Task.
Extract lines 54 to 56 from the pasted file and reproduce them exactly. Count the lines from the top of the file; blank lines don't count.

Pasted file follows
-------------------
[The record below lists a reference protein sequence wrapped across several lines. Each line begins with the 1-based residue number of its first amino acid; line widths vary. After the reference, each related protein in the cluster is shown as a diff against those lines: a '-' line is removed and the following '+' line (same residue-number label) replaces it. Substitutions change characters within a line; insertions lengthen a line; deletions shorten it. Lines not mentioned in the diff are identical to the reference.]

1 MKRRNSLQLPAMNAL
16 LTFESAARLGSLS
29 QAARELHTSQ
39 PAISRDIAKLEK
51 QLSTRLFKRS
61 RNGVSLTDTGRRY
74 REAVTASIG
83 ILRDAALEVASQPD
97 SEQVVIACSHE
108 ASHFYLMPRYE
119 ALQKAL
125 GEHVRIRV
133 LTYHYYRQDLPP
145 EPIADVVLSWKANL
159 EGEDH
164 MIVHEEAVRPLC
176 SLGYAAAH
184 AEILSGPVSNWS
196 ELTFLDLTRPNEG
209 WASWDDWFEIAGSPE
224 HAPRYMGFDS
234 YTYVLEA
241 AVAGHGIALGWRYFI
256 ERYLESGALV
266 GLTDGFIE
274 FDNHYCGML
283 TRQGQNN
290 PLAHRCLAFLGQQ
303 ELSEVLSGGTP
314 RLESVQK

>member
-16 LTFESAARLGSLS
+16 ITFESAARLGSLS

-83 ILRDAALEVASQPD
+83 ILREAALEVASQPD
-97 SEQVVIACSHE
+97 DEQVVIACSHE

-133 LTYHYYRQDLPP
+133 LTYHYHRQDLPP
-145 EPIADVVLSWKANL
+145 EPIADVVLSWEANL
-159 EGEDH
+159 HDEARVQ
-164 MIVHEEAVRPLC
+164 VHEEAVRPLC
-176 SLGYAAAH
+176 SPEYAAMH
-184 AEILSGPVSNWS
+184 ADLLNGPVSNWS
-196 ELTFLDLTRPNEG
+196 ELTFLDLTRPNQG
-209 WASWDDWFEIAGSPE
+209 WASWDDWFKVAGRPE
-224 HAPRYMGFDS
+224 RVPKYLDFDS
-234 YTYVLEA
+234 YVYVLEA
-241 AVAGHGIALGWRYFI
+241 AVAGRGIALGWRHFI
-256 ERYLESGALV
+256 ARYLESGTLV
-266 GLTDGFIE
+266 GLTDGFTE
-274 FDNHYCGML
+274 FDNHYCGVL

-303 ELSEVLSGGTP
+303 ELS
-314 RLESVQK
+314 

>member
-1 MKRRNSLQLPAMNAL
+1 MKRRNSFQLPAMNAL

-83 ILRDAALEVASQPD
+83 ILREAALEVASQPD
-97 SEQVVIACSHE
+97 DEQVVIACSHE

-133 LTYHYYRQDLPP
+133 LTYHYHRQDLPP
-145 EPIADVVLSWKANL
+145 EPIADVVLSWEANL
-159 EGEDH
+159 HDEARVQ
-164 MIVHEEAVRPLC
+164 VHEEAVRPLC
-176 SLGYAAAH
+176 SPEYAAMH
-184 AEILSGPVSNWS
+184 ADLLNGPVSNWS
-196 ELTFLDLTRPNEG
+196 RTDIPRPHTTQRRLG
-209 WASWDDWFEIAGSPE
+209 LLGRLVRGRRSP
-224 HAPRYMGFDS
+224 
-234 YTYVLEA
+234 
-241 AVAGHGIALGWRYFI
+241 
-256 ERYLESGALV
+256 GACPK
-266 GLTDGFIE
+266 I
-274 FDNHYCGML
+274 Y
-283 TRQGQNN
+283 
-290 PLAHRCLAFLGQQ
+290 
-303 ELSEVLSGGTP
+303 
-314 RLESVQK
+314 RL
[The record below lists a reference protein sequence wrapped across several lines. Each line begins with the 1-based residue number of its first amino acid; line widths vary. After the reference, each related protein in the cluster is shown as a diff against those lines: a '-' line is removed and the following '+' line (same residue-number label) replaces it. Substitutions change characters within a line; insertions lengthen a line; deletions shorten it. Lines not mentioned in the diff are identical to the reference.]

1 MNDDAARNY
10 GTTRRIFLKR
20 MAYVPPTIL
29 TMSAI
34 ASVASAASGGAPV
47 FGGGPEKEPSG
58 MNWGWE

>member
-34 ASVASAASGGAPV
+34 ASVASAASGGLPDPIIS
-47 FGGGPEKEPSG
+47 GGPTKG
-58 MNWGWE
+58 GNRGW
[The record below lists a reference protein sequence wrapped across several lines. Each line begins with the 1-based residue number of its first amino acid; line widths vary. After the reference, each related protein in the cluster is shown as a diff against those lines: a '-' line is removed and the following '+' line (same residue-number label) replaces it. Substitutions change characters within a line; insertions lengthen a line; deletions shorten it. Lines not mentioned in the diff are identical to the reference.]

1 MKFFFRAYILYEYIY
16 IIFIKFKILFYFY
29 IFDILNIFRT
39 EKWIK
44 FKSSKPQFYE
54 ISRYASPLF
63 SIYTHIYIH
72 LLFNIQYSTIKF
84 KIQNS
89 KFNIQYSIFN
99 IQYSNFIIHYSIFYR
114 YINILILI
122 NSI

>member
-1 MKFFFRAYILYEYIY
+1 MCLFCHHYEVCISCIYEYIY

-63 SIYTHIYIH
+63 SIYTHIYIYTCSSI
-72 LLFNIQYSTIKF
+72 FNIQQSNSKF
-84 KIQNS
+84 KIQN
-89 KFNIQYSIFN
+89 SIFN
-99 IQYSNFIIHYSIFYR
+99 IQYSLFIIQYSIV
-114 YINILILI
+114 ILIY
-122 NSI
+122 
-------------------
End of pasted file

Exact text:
+209 WASWDDWFKVAGRPE
-224 HAPRYMGFDS
+224 RVPKYLDFDS